The ‘new normal’ must embrace the concept of social sustainability assessment for suppliers as part of the procurement procedure to gauge how suppliers are providing for their workers and their sustainability. Worker health, safety and security must be built into our suppliers and our business continuity plan to ensure a supply chain operation.

Action Plan 2: Supplier Environmental Risk Assessment while Sourcing
Several businesses facing supply chain disruptions currently would possibly look at switching suppliers to ensure future business continuity. Diversifying supplier base has been known to prevent major disruption of product supply. Businesses often deprioritise sustainability while sourcing for new suppliers.

Operational necessities such as price, quantity and quality often take precedence over sustainability concerns. However, for business continuity, it is critical for business to also look at supplier sustainability risks prior to sourcing.

According to a report by the World Economic Forum, environmental risks, in particular, have high impact and likelihood of occurrence in the coming years (The World Economic Forum, 2020).

These include climate action failure, extreme weather and natural disasters, which have in the past been known to severely disrupt the supply chains (an example, 2011 Thailand’s severe flooding disrupted several supply chains). Environmental sustainability risk assessment of suppliers could supplement the operational considerations during sourcing to avoid future supply disruptions.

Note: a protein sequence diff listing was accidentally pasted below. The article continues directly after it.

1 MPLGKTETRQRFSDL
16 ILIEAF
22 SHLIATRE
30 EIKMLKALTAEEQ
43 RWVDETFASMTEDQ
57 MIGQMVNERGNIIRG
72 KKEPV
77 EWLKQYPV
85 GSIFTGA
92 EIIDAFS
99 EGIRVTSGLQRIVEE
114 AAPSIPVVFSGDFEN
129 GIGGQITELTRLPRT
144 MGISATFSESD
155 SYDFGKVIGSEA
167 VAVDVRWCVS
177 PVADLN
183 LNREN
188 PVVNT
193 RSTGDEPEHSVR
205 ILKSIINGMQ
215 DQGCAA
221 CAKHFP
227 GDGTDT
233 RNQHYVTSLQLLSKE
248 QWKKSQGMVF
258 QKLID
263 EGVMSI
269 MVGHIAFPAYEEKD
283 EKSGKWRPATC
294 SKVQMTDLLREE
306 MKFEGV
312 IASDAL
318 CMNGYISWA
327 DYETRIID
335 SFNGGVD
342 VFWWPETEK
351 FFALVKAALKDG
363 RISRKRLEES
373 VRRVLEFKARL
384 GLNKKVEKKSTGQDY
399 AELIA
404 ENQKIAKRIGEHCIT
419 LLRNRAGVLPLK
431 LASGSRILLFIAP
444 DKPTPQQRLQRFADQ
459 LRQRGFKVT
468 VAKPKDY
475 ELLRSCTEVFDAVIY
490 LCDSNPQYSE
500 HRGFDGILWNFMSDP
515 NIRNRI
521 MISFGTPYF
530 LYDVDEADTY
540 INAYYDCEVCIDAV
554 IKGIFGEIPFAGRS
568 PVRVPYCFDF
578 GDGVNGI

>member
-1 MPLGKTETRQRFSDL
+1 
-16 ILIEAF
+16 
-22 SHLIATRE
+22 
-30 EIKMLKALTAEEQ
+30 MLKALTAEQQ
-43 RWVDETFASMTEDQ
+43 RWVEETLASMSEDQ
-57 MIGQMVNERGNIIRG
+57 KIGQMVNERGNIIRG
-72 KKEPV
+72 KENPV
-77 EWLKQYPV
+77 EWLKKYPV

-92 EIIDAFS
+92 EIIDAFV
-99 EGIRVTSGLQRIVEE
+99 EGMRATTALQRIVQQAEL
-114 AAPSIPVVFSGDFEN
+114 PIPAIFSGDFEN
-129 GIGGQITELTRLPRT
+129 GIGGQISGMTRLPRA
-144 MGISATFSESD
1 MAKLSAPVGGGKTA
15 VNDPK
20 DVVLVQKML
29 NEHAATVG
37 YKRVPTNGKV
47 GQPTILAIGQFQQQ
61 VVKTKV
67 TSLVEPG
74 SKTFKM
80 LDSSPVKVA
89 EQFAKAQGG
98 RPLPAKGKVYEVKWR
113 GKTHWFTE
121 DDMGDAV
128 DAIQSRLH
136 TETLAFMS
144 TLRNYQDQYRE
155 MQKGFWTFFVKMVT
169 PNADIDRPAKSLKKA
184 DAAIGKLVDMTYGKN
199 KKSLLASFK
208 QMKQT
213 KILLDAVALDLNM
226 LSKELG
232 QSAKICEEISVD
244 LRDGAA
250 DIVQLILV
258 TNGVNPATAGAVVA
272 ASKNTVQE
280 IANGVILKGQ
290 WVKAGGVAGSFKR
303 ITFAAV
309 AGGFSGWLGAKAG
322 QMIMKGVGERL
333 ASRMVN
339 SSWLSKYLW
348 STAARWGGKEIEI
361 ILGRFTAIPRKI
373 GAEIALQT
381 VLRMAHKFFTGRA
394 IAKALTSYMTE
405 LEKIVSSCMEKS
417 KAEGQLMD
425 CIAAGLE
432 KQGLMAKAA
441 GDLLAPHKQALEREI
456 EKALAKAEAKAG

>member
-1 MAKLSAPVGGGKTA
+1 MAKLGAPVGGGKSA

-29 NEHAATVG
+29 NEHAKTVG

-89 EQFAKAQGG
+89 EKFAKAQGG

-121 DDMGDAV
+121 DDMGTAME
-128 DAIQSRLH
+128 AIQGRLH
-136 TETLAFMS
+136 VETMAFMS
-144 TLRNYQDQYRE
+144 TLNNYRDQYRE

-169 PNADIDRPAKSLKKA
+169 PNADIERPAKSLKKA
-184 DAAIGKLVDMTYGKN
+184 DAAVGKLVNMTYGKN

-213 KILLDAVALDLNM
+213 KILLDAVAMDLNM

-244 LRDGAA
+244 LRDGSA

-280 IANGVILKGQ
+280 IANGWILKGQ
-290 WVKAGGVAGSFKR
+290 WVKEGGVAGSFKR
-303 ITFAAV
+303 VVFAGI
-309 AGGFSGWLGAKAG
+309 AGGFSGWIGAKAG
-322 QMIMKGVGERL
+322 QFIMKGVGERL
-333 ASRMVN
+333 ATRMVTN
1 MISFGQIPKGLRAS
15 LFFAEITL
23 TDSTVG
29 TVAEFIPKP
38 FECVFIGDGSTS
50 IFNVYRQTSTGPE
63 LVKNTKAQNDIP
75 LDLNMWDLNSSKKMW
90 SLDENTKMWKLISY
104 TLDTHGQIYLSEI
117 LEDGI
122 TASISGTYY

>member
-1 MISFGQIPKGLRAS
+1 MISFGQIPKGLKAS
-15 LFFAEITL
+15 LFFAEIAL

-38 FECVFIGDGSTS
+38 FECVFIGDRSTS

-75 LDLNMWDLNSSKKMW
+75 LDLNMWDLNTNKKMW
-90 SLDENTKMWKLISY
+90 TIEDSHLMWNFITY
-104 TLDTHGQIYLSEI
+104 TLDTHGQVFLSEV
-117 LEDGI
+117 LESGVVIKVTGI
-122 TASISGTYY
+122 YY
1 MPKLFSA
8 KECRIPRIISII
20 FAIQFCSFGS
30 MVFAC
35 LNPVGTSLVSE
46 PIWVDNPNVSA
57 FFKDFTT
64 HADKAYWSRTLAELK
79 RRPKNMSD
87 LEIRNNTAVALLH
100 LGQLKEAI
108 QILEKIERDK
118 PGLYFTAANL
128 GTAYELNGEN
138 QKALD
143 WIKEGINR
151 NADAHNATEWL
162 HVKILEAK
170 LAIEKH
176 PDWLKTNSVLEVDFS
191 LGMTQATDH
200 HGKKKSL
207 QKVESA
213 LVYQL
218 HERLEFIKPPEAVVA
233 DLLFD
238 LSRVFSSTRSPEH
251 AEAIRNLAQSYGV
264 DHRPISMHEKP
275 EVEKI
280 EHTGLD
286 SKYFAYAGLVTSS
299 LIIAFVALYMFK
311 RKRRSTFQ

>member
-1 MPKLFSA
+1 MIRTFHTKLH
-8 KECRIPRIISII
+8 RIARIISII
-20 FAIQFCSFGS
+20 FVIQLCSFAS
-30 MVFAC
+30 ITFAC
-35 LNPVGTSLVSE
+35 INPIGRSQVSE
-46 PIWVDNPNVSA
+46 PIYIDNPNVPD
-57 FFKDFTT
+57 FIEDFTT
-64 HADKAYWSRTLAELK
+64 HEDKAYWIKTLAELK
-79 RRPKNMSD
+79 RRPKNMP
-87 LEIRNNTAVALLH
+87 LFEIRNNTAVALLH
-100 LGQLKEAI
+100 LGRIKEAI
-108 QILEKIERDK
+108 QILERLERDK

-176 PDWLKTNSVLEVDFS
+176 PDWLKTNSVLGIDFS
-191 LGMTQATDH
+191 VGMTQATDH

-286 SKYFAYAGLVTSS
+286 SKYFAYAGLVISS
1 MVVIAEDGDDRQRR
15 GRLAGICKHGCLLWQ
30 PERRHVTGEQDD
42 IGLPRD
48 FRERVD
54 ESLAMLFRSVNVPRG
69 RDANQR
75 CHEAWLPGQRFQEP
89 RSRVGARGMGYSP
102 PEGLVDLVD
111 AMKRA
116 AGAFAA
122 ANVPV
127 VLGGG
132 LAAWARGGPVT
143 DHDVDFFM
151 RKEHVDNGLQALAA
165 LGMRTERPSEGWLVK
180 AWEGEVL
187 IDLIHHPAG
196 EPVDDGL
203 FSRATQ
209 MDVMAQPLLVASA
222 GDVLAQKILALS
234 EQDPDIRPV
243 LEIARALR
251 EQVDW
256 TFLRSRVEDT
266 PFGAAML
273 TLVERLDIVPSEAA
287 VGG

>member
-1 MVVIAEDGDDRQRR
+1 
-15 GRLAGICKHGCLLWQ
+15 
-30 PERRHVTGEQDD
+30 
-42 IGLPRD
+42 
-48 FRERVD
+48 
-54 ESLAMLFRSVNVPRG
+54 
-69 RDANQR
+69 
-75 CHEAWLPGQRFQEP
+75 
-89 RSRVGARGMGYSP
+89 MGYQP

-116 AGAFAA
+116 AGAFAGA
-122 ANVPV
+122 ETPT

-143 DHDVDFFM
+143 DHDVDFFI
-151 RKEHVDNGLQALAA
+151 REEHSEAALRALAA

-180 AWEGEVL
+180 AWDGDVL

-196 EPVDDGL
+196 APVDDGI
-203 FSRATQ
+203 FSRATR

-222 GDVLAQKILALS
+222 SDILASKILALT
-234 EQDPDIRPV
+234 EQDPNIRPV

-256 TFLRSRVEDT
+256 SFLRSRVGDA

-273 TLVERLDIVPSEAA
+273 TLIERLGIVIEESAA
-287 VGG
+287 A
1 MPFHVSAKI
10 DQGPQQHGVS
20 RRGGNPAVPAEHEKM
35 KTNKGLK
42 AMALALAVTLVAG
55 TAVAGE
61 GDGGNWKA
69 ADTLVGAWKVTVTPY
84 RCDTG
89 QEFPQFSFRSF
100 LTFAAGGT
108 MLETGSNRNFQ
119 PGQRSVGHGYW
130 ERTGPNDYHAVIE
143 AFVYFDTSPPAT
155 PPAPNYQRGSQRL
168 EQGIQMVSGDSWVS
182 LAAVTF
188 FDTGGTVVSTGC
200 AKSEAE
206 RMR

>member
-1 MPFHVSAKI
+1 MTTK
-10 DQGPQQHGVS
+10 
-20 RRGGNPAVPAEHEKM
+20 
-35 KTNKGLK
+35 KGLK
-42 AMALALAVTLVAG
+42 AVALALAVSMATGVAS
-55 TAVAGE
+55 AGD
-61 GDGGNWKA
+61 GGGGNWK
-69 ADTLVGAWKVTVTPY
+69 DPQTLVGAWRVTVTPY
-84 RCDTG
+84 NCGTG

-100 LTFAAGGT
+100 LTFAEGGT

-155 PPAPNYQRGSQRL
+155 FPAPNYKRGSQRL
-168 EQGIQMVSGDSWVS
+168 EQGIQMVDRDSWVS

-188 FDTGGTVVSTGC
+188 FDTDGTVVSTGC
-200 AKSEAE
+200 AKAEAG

Action Plan 3: Strengthening Supplier Partnerships and Customer Relationships
COVID-19 has played a spoilsport in managing relationships with suppliers, highlighting the dark side of procurement practices for many businesses. According to a recent report by Sustainable Apparel Coalition, many fashion brands have cancelled completed orders from their supplier manufacturing units (Sustainable Apparel Coalition, 2020).

Cancellation of completed orders brings about a ripple effect – from mistrust across industry players, economic instability to suppliers, and wide-spread unemployment of workers. This might lead to negative consequences for the business when the economy recovers. Businesses need to make meaningful partnerships with suppliers that extend beyond financial and material transactions, to sail through unprecedented events such as COVID-19.